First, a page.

I think my favourite pro model is the Dangermouse one. Just cause that was probably my favourite time of skateboarding in Australia. It was when the Sds comp was around and the Nexus comp in Queensland was happening. It seemed like the scene was really going off. I'd just finished high school and we were all skating a lot. The Big City vids were being made. Time Skateboards, Grace and Criminal were all up and running. Amnesia and Omni obviously as well. There were a bunch of other companies too like Juice and Censored and Boom. Fuck, remember Loopy? That was awesome. And everyone was using Omni wood. Carey (Pogsun) must have been killing it then. I don't think Xen had quite started by then. Anyway, it just seemed like shit was happening and I guess I was skating about as good as I was ever gonna get.

(L to R) Omni Tierney - 1995, Time - '97, Time - '98, Hoon - 2010, '12, New - '13  


Tell us a bit about some of the crazy travels you've been getting into the last couple of years? And the kind of work you've been doing? 

Right now I'm living in México, in a city called Oaxaca. It's an amazing city and the last 8 months has been a pretty wild ride. But I actually left Australia a couple of years ago to go to Cambodia, and almost every job I've had or project I've been involved in since then has been a completely random and crazy experience. Not all of it's been fun though. I got dengue fever in the first week of arriving in Cambodia. That was fucking horrible. You really never want to get that. I'm pretty sure it's still with me.

Of all the projects I've been involved in lately though, volunteering with Skateistan has been by far the best. In fact, it's probably one of the best experiences of my life. It was insane and I miss it a lot. In the early days we'd show up at this school in the morning and it was already like 35 degrees or more, way too hot to be skating. A bunch of kids would come in, literally off the street, to take a skate workshop on a piece of shitty concrete about 5m square that was still wet from the rain the night before. Usually kids wouldn't have shoes, or even much clothing at all. There was one kid who came a couple of times wearing huge pink platforms, a short skirt and a handbag, and he would try and skate in that. We had to tell him to put on some skate shoes and pads, which we supplied, but he wasn't into it. Stuff like that just became normal after a while. Cambodian fashion is on another level, that's for sure. But that's a pretty extreme example.

The one thing that I always found really funny about my experience there was that while my girlfriend was at work in a UN office dealing with serious bureaucratic processes, I was out riding a motorbike, most days through knee deep water in the rain, to the ghetto's of Phnom Penh just to roll around in a waterlogged and dirty skatepark with a bunch of 11 year old kids who couldn't speak English. But I never felt like my work was any less important.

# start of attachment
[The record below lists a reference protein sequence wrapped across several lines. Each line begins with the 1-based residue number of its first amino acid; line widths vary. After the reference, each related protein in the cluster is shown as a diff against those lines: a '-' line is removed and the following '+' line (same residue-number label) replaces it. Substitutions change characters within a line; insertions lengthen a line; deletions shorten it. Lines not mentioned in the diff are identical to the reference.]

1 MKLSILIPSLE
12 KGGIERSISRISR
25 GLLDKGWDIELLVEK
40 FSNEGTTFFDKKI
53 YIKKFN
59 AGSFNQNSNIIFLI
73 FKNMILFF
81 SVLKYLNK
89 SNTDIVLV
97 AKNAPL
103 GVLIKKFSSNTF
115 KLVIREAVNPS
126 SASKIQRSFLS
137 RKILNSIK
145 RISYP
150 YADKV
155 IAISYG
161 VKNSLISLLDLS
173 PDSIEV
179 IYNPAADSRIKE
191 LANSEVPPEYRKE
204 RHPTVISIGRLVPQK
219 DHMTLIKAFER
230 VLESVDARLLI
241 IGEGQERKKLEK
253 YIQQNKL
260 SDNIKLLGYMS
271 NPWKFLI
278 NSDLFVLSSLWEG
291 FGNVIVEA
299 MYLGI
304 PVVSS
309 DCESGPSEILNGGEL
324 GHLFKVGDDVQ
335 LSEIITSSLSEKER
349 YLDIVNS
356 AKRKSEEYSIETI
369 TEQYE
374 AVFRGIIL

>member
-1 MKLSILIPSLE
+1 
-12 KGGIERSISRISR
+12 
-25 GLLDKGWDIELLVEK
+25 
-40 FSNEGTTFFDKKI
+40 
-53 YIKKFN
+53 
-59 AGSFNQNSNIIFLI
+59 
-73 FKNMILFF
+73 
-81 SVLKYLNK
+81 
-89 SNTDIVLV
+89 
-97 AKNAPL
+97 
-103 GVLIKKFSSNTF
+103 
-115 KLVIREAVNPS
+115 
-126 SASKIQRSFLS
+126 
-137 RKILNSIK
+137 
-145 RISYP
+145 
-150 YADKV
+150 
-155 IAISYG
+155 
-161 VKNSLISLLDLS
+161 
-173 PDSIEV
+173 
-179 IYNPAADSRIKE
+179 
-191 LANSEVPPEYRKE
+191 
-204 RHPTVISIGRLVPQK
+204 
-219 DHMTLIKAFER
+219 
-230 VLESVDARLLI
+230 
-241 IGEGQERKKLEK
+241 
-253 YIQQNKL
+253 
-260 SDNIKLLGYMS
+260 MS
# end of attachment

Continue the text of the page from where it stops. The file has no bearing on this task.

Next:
You always seem to take life in its stride mate - what's your secret to a seemingly ever-present casual vibe?

Yeah, I keep waiting for reality to catch up and slap me in the face actually. Probably when I have kids yeah? But it's hard to answer that question without sounding like a dick. I'm aware that to a lot of people who know me it seems like I'm always pretty chilled out and having fun, and mostly I am, but I'm sure my girlfriend could tell you about a whole other guy that's not so fun. I can be a moody old bastard when I want.

But I don't know, I just don't take myself seriously and I never have. I take my work seriously and I'm very professional when it comes to my client work, but basically I thrive off positive energy and positive people, you know? I just try to have fun with everything I do, and make life fun for the people around me, and I guess I try not to get hung up on the mistakes I make in life. I'd like to give you some kind of insightful Buddhist philosophy here, but really I just think 'shit happens, deal with it'. Life is too short to be too be held back by negative energy and negative people.  

What's next for you Teagues?

Well I'll be in Sydney over Christmas. I'm having an exhibition at the Tate Gallery in Glebe on the 18th of December with a whole bunch of new work I made here in México, which I'm really psyched on. Davo (Michael Davidson) and I are gonna do another Flatarama event on the 21st of December. That'll be awesome - another mega 90's skate reunion. I'm hoping to see some old heads there. 

But I'll be coming back to live in México again in January. I've just started running a kind of cultural art walk in the city with two other friends here. We'll be taking people around to all the independent art spaces in the city and introducing their projects. Oaxaca is a huge hub of really diverse creativity, but the big museums and galleries tend to receive most of the attention. There's some really cool underground stuff going on here that I want to get involved in. I'll also hopefully be exhibiting my own work more at home and internationally. Maybe design some more Hoon graphics for 2014? Who knows? 

Actually just this week I had a meeting with this dude who does workshops teaching people to make wooden toys in small communities outside of Oaxaca and he needs some help with it. It sounds like fun, and actually it's a great project, so maybe I'll be a toy maker next year. 


For more Teagues awesomeness, visit: